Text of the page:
Elaine Guevara (Anthropology) studies the evolution and behavior of non-human primates, not only by observing them in the wild. She also explores the genetic basis of their traits. One recent project looked at whether Old World monkeys and apes get “tricked” into eating a sweet African plant that has little nutritional value.
“Specifically, we examined which primates are likely to be sweet ‘tasters’ of brazzein, a protein found in the fruit of the African plant Pentadiplandra brazzeana that tastes intensely sweet to humans, but provides little energy,” she says. “Sweet proteins like brazzein are thought to mimic the taste of sugars to entice animals to eat them and in doing so, disperse their seeds.”
Using previously published and new sequence data for the taste-receptor protein TAS1R3, Guevara and her co-authors considered 57 primates and other mammals at the two amino acid sites necessary to taste brazzein, to determine which species are tasters. They also used dN/dS-based methods (which determine whether changes in an organism’s genetic code are beneficial and enhance natural selection or are neutral), “to look for statistical evidence of accelerated evolution in this protein across primate lineages.”
Her research found evidence suggesting that most African primates are, in fact, “tricked” into eating and dispersing P. brazzeana’s seeds for little caloric gain. The one exception she found is the western gorilla (Gorilla gorilla). These apes have mutations at the two brazzein-critical positions, and “although fruit is a substantial portion of the western gorilla diet, they have not been observed to eat P. brazzeana. Our analyses of protein evolution found no signature of positive selection on TAS1R3 along the gorilla lineage,” she concluded.
“We propose that the gorilla-specific mutations at the TAS1R3 locus encoding T1R3 could be a counter-adaptation to the false sweet signal of brazzein.” In other words, gorillas have evolved to choose foods that fuel them, unlike all those primates who go for the empty sweet stuff.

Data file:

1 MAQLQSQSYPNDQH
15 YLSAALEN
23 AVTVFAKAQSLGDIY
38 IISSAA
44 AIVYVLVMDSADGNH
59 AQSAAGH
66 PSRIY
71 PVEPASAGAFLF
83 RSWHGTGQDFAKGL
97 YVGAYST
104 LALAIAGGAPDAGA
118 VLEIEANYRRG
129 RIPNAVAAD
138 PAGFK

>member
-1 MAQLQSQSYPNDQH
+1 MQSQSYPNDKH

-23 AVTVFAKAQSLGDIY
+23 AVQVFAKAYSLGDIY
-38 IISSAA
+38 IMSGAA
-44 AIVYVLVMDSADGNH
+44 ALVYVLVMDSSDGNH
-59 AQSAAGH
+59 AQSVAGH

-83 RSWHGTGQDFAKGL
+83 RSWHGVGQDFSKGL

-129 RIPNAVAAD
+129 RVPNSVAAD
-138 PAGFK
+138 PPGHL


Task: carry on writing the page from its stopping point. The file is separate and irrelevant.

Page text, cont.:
Guevara is first author of this article.
Click here to access the paper in the American Journal of Physical Anthropology.
Guevara also co-authored a paper that explored mixed-sex litters of primates. Since hormones can pass through cell membranes, the team wanted to learn if the females would be exposed to high levels of fetal testosterone from their brothers. Too much testosterone has been “shown to have masculinizing effects and negative fitness consequences in many mammals,” the article notes. Most primates give birth to single offspring, but several New World monkey (and other species like lemurs) regularly give birth to small litters. Guevara and her team used data from long-term breeding records of seven primate species and found that the female fetuses were not harmed by their male littermates. The article, “Non-human primates avoid the detrimental effects of prenatal androgen exposure in mixed-sex litters: combined demographic, behavioral, and genetic analyses” was published in the American Journal of Primatology. Click here to access this paper in the American Journal of Primatology.
Guevara’s dissertation research focuses on the genetic and epigenetic bases of differences in longevity and aging in primates. Epigenetics refers to heritable changes in gene expression that do not involve changes to the underlying DNA sequence. She is co-advised by David Watts (Yale anthropology) and Brenda Bradley (George Washington University).
Born and brought up on the West Coast, Guevara earned her undergraduate degree from the University of California, Santa Cruz. She chose Yale for her PhD studies because of the strength of its biological anthropology program, and especially its investment in long-term primate field research sites like Bezà Mahafaly Special Reserve in Madagascar, co-founded by Alison Richard (professor emeritus of Anthropology), where Guevara has done much of her research. Her interest in primate genetics was sparked by the historic sequencing of the human genome and the realization that new technologies now offer unprecedented opportunities to learn about the genetic basis of evolution and diversity.
When not hard at work, Guevara likes to sleep, take long drives, camp, and observe wildlife.
(Gorilla photo by Chris Whittier)